1. Moringaceae Martinov

    1. This family is accepted.

[FWTA]

Moringaceae, Hutchinson and Dalziel. Flora of West Tropical Africa 1:1. 1954

Habit
Trees with gummy bark
Leaves
Leaves deciduous, alternate, 2–3 times pinnate, pinnae opposite; stipules none, or represented by stipitate glands at the base of the petioles and pinnae
Flowers
Flowers in axillary panicles, white or red, hermaphrodite, zygomorphic
Calyx
Calyx-tube short, with 5 unequal spreading or reflexed lobes, the fifth posticous, imbricate
Corolla
Petals 5, the two upper smaller, the lateral ones ascending, the anticous larger
Nectaries
Disk lining the calyx-tube, with a short free margin
Androecium
Stamens inserted on the margin of the disk, declinate, 5 perfect, alternating with the same number of antherless stamens or reduced to setae; filaments free; anthers dorsifixed, 1-celled, opening lengthwise by a slit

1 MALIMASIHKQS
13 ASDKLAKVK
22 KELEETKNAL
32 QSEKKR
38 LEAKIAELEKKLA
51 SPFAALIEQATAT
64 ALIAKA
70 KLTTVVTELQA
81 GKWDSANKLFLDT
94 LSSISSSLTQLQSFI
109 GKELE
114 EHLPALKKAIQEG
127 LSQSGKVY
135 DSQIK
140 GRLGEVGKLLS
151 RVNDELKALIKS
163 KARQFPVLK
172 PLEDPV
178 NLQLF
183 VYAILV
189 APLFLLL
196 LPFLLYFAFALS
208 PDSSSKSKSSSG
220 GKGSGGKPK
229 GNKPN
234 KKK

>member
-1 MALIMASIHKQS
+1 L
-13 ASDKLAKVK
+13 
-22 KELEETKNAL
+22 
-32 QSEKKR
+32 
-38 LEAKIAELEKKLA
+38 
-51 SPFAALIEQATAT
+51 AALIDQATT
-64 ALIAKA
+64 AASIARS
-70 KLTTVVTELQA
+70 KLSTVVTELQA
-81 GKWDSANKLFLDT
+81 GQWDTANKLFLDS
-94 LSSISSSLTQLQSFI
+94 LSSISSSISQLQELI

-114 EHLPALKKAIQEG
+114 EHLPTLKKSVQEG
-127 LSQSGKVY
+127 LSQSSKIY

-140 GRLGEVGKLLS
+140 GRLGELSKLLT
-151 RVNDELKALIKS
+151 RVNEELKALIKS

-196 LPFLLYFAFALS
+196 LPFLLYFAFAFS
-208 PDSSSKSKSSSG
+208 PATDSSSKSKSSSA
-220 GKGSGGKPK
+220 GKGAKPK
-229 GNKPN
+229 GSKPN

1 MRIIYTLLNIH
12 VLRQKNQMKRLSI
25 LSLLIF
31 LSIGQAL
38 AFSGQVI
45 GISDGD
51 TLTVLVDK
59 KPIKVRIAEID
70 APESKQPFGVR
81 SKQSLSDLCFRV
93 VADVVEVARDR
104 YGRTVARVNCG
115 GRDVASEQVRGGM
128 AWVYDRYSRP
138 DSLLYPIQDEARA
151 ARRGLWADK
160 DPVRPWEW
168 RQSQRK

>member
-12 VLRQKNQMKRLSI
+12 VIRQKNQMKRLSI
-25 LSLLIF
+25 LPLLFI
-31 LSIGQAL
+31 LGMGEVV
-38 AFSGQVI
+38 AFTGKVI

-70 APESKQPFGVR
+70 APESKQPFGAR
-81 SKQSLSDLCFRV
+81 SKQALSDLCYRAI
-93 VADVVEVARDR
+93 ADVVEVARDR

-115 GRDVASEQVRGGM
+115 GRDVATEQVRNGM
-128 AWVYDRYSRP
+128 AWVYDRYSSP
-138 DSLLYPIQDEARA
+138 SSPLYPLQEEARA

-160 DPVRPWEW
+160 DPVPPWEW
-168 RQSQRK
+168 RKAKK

Gynoecium
Ovary stipitate, terete, villous, curved, 1-celled, with 3 parietal placentas; style terminal, slender, tubular, truncate at the apex; ovules numerous, in 2 series on each placenta
Fruits
Capsule long, beaked, 3–6-angled, torulose, 1-celled, 3-valved
Seeds
Seeds 3-winged or not; embryo without endosperm, straight
[FTEA]

Moringaceae, Bernard Verdcourt. Flora of Tropical East Africa. 1986

Habit
Trees, sometimes with swollen trunks, shrubs or small woody subshrubs with tuberous rootstocks (often smelling and tasting of horseradish); wood often brittle and bark sometimes resinous or gummy
Leaves
Leaves petiolate, alternate, deciduous or rachis of pinnae sometimes persistent, 1-3-imparipinnate; leaflets mainly opposite, entire; stipules and stipels absent or minute but sometimes with stipitate glands at the base of the petioles and pinnae
Flowers
Flowers regular in 3 species and nearly so in two others but somewhat irregular in the rest, hermaphrodite, white, red or yellow, often numerous in axillary panicles, the floral parts borne on a cup-like or in one species tubular receptacle
Calyx
Sepals 5, free above the receptacle, equal or unequal, imbricate in bud, the fifth posticous
Corolla
Petals 5, equal or unequal, imbricate
Androecium
Stamens inserted on the margin of the disk or epipetalous, declinate, 5 perfect ones alternating with 3-5 staminodes or setae; filaments free or partly united; anthers dorsifixed, 1-thecous, opening lengthwise by a slit, sometimes cohering; pollen grains trizonocolporate, with smooth exine